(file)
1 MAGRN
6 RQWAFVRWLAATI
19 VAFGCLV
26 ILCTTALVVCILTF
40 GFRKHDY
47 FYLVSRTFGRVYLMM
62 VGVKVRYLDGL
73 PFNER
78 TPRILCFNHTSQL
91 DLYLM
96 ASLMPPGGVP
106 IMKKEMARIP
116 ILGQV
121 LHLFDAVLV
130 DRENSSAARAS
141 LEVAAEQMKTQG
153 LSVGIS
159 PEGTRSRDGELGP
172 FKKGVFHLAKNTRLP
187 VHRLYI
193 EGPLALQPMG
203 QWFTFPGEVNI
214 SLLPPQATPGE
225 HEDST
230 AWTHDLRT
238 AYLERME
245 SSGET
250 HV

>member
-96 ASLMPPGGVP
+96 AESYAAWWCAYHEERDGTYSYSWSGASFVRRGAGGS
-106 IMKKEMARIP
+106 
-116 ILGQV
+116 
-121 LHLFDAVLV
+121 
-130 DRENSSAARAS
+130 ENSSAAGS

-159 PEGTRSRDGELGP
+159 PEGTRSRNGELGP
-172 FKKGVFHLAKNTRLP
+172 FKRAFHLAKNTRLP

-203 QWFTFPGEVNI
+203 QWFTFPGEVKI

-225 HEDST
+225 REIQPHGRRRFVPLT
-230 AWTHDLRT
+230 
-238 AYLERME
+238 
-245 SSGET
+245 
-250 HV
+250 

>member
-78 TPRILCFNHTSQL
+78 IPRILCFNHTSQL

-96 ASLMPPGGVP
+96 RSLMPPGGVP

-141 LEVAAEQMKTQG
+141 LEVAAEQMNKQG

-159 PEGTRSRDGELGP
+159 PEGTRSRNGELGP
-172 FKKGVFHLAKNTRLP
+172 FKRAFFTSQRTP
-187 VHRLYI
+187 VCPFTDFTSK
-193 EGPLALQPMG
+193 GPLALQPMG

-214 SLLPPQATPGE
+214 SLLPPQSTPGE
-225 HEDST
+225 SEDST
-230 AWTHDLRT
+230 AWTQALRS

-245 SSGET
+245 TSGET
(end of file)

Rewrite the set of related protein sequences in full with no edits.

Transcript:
1 MAGRN
6 RQWAFVRWLAATI
19 VAFGCLV
26 ILCTTALVVCILTF
40 GFRKHDY
47 FYLVSRTFGRVYLMM
62 VGVKVRYLDGL
73 PFNER
78 TPRILCFNHTSQL
91 DLYLM
96 ASLMPPGGVP
106 IMKKEMARIP
116 ILGQV
121 LHLFDAVLV
130 DRENSSAARAS
141 LEVAAEQMKTQG
153 LSVGIS
159 PEGTRSRDGELGP
172 FKKGVFHLAKNTRLP
187 VHRLYI
193 EGPLALQPMG
203 QWFTFPGEVNI
214 SLLPPQATPGE
225 HEDST
230 AWTHDLRT
238 AYLERME
245 SSGET
250 HV

>member
-96 ASLMPPGGVP
+96 AESYAAWWCAYHEERDGTYSYSWSGASFVRRGAGGS
-106 IMKKEMARIP
+106 
-116 ILGQV
+116 
-121 LHLFDAVLV
+121 
-130 DRENSSAARAS
+130 ENSSAAGS

-159 PEGTRSRDGELGP
+159 PEGTRSRNGELGP
-172 FKKGVFHLAKNTRLP
+172 FKRAFHLAKNTRLP

-203 QWFTFPGEVNI
+203 QWFTFPGEVKI

-225 HEDST
+225 REIQPHGRRRFVPLT
-230 AWTHDLRT
+230 
-238 AYLERME
+238 
-245 SSGET
+245 
-250 HV
+250 

>member
-78 TPRILCFNHTSQL
+78 IPRILCFNHTSQL

-96 ASLMPPGGVP
+96 RSLMPPGGVP

-141 LEVAAEQMKTQG
+141 LEVAAEQMNKQG

-159 PEGTRSRDGELGP
+159 PEGTRSRNGELGP
-172 FKKGVFHLAKNTRLP
+172 FKRAFFTSQRTP
-187 VHRLYI
+187 VCPFTDFTSK
-193 EGPLALQPMG
+193 GPLALQPMG

-214 SLLPPQATPGE
+214 SLLPPQSTPGE
-225 HEDST
+225 SEDST
-230 AWTHDLRT
+230 AWTQALRS

-245 SSGET
+245 TSGET